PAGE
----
A hospital in Texas recently performed its first-ever separation surgery for conjoined twins, and the operation was deemed a success.
In a press release issued on Wednesday, Jan. 25, the Cook Children’s Medical Center in Fort Worth announced a team of doctors performed an 11-hour separation surgery on AmieLynn Rose and JamieLynn Rae Finley, who were three months and 20 days at the time of their surgery.
The surgery was completed on Monday, Jan 23, and it involved 25 medical professionals, according to the pediatric hospital.
The Cook Children’s Medical Center reports that AmieLynn and JamieLynn are in early recovery.
Fox News Digital reached out to the Cook Children’s Medical Center for comment.
AmieLynn and JamieLynn were born prematurely on Oct. 3, 2022, at the Texas Health Harris Methodist Hospital Fort Worth, according to the medical center press release.
The twin girls were born at 34 weeks of gestation and reportedly weighed 4 pounds and 7.8 ounces.
Full-term pregnancies last between 37 and 42 weeks, according to the American College of Obstetricians and Gynecologists and the Society for Maternal Fetal Medicine.
“The separation surgery [has given] AmieLynn and JamieLynn better opportunities to improve their health and development, and to grow as the unique, individual little girls that they have been since birth, regardless of their physical connection as conjoined twins,” Dr. Jose L. Iglesias, medical director of pediatric surgery at Cook Children’s Medical Center, said in a statement.
AmieLynn and JamieLynn were omphalopagus twins – meaning they were joined at the abdomen and shared one or more internal organs.
The sisters “were joined from the lower part of the breastbone to their bellybutton” and they reportedly shared a liver, according to Cook Children’s Medical Center’s press release.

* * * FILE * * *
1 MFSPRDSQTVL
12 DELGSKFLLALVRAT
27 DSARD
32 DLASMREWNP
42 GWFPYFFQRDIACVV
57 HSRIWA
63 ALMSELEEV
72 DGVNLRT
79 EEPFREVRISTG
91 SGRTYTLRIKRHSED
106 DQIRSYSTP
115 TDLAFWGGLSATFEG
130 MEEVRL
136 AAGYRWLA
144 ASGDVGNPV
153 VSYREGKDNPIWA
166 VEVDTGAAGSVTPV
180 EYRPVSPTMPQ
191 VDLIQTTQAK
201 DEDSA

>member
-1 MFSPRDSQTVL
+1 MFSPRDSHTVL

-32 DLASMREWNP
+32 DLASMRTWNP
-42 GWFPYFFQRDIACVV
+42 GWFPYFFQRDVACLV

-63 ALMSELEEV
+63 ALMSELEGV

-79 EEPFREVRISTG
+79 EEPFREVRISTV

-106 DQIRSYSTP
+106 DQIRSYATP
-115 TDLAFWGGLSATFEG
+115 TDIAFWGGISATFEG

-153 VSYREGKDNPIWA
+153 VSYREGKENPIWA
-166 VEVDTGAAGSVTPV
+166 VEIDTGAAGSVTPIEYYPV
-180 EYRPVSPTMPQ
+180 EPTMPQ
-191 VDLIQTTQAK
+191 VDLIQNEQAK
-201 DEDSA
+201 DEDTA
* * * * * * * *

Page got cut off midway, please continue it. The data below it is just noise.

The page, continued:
Iglesias, who was the lead surgeon for AmieLynn and JamieLynn, worked with the larger Cook Children’s Medical Center team to complete body scans, anatomy models, surgery maps, simulations, operation room preparation and surgical choreography rehearsals.
On surgery day, the twin girls were cared for by three anesthesiologists, four pediatric surgeons, two plastic surgeons and 18 other clinical professionals.
The medical experts who cared for AmieLynn and JamieLynn reportedly worked to improve the girls’ health, growth and development before the surgery could be done, including a focus on nutrition and proper function of their brain, heart, lungs and other vital organs.
“At this stage in AmieLynn and JamieLynn’s growth and development, this was the right time for them to have the surgery,” Dr. Mary Frances Lynch, a neonatologist at Cook Children’s Medical Center, said in a statement.
“Separation now will benefit AmieLynn and JamieLynn by allowing them continue reaching important growth and development milestones in their individual health journeys,” Lynch continued.
AmieLynn and JamieLynn are receiving post-surgery care from the Cook Children’s Medical Center neonatology and NICU departments, according to the hospital’s press release.
Their parents, Amanda Arciniega and James Finley, were present at Cook Children’s Medical Center on the surgery day and “patiently waited for news of their separation,” the hospital reported.
“Conjoined twins are rare; it’s estimated to occur in 1-in-200,000 live births,” the Cook Children’s Medical Center noted in its press release. “In fact, each year only five to eight conjoined twins worldwide survive the first few days after birth.”